Medical Tourism The Costly Paradox of Healthcare Technology
There has been a large increase in the number of people traveling to other countries for medical treatments in recent years. ‘Medical tourism’ as it is called has seen unprecedented growth. This rise is due to the availability of medical treatment in developing countries at a fraction of the price of their home country.
When you consider that in American hospitals and doctors’ offices that spending doubles every 13 years, it is hardly surprising that 1.25 million Americans travelled abroad for medical treatment in 2014.For example, In Brazil a 180,000 foreign patients travelled there for cosmetic surgery in 2013. Brazil has developed a reputation for performing high quality cosmetic surgery at affordable costs, with savings of up to 30%.
Developing countries can perform medical procedures at a lower cost for a variety of reasons. They also benefit from lower real estate costs, and the price for rent is far lower than in the U.S. They can also take advantage of the lower labor costs in developing countries.
The important thing to remember is that this does not mean that the quality is compromised. Developing countries are finding niches and honing their skills in that area. This means people are getting high quality work at affordable prices. For example, 50,000 Americans cross the border to Mexico for dental work every year, and the quality of the work is high there.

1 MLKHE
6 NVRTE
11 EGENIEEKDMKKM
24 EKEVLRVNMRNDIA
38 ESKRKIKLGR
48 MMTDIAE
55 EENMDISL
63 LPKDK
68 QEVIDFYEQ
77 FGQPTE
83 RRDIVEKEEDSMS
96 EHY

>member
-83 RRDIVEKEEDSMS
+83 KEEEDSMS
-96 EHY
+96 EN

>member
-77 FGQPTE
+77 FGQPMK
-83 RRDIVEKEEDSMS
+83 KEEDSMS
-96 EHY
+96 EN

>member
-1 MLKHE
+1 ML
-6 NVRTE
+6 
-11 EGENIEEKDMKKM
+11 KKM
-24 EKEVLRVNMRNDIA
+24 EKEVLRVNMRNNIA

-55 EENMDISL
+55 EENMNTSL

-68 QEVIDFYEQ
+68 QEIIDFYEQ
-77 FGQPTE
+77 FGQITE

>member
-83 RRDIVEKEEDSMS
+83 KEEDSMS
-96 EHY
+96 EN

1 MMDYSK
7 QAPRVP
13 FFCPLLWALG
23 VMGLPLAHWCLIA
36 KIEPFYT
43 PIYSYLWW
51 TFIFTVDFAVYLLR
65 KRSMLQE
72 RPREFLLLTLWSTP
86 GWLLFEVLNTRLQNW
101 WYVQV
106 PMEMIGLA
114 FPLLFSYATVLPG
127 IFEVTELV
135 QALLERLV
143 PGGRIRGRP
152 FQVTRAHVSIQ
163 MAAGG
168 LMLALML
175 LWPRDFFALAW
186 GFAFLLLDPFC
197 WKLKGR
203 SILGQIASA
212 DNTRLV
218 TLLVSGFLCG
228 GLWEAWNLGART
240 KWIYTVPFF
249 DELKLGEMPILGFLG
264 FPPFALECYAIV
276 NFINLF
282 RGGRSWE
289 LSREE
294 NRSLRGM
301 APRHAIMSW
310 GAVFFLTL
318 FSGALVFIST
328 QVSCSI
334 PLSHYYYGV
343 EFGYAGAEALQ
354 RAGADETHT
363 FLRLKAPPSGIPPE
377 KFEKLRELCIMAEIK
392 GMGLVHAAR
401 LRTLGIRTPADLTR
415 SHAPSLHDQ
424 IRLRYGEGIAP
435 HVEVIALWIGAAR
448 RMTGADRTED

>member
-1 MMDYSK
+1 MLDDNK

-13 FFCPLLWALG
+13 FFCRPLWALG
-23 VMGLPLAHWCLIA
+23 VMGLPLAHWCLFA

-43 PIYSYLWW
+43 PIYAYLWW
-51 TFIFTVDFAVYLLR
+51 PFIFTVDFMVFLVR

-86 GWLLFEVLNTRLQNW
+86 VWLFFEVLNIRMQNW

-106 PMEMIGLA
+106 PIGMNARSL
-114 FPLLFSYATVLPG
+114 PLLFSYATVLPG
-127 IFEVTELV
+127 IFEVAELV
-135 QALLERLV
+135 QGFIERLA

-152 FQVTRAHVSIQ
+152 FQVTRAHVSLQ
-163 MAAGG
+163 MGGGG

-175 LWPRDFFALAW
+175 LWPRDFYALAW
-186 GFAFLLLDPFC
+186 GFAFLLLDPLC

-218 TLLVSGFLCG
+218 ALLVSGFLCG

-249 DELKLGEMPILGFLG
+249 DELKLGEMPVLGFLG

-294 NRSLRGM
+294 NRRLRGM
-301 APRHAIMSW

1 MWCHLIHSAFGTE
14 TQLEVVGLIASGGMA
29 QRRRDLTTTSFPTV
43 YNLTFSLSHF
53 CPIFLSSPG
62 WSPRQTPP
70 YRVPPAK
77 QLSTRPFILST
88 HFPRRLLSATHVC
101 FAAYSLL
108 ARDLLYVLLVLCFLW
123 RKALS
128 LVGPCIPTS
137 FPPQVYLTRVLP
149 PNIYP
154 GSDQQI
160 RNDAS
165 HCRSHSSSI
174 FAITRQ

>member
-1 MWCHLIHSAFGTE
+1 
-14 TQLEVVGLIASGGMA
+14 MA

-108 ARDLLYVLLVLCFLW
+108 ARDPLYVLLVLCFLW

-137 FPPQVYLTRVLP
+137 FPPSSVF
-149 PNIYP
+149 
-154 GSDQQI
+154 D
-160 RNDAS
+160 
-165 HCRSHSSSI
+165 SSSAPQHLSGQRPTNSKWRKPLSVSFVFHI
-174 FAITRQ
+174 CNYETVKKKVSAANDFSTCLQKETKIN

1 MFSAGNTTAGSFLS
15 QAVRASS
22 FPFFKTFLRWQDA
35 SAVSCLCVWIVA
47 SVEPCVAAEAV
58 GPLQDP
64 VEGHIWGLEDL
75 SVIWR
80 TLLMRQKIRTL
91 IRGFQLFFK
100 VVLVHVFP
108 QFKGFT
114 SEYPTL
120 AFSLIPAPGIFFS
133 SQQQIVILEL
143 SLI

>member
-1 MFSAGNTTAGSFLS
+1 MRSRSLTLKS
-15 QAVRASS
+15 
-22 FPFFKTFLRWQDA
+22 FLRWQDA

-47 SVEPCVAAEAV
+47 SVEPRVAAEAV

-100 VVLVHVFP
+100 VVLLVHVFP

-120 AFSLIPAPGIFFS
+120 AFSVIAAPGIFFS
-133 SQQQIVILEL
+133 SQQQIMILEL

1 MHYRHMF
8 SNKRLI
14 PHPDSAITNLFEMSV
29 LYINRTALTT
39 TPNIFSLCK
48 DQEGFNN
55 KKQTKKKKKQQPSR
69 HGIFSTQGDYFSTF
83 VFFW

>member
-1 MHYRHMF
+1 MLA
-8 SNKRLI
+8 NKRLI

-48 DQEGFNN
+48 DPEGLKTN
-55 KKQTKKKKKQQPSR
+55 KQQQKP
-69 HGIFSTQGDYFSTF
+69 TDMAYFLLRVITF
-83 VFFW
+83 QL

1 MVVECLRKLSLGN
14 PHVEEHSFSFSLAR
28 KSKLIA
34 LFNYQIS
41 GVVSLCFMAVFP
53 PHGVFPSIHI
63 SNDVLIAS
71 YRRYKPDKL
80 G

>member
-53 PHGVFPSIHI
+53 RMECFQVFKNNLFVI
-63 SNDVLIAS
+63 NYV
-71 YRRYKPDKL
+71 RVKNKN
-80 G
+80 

While in many industries technology drives down the cost for the final consumer, this is not true in the medical industry. In the United States, too much money is being spent on technologies that are not worth the investment, and money is wasted on technologies that are supported by little or no scientific evidence.
The focus should be on using technological developments to improve healthcare delivery, and investments in technologies should only be made if they have a proven net benefit. At the current rate, medical tourism will continue to grow and it is vital that the American medical industry tries to fight back.
This infographic from PreTax Health outlines the growth of medical tourism, the reasons for the high cost of treated in developed countries, and offers a potential solution to reduce costs on home soil.